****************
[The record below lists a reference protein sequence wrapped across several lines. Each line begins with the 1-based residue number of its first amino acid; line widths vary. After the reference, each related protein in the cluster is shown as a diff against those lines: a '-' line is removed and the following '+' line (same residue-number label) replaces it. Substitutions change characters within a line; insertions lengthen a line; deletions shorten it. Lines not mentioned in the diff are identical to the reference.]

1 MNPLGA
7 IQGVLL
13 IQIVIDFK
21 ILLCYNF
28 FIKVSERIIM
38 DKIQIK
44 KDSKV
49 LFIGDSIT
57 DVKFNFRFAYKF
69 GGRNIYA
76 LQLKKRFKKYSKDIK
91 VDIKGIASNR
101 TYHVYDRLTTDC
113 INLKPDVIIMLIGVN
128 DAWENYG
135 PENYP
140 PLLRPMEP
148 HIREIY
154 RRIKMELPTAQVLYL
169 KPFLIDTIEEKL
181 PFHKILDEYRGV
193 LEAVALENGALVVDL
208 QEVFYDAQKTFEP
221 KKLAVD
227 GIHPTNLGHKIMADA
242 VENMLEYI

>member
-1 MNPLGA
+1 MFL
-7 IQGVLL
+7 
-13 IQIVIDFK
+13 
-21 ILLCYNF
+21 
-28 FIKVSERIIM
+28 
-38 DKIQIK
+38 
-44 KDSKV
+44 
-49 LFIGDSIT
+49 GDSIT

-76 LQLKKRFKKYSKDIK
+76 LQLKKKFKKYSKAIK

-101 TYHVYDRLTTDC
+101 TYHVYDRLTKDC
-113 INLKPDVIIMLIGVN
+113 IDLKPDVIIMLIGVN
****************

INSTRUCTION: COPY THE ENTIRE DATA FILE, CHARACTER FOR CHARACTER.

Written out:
[The record below lists a reference protein sequence wrapped across several lines. Each line begins with the 1-based residue number of its first amino acid; line widths vary. After the reference, each related protein in the cluster is shown as a diff against those lines: a '-' line is removed and the following '+' line (same residue-number label) replaces it. Substitutions change characters within a line; insertions lengthen a line; deletions shorten it. Lines not mentioned in the diff are identical to the reference.]

1 MNPLGA
7 IQGVLL
13 IQIVIDFK
21 ILLCYNF
28 FIKVSERIIM
38 DKIQIK
44 KDSKV
49 LFIGDSIT
57 DVKFNFRFAYKF
69 GGRNIYA
76 LQLKKRFKKYSKDIK
91 VDIKGIASNR
101 TYHVYDRLTTDC
113 INLKPDVIIMLIGVN
128 DAWENYG
135 PENYP
140 PLLRPMEP
148 HIREIY
154 RRIKMELPTAQVLYL
169 KPFLIDTIEEKL
181 PFHKILDEYRGV
193 LEAVALENGALVVDL
208 QEVFYDAQKTFEP
221 KKLAVD
227 GIHPTNLGHKIMADA
242 VENMLEYI

>member
-1 MNPLGA
+1 MFL
-7 IQGVLL
+7 
-13 IQIVIDFK
+13 
-21 ILLCYNF
+21 
-28 FIKVSERIIM
+28 
-38 DKIQIK
+38 
-44 KDSKV
+44 
-49 LFIGDSIT
+49 GDSIT

-76 LQLKKRFKKYSKDIK
+76 LQLKKKFKKYSKAIK

-101 TYHVYDRLTTDC
+101 TYHVYDRLTKDC
-113 INLKPDVIIMLIGVN
+113 IDLKPDVIIMLIGVN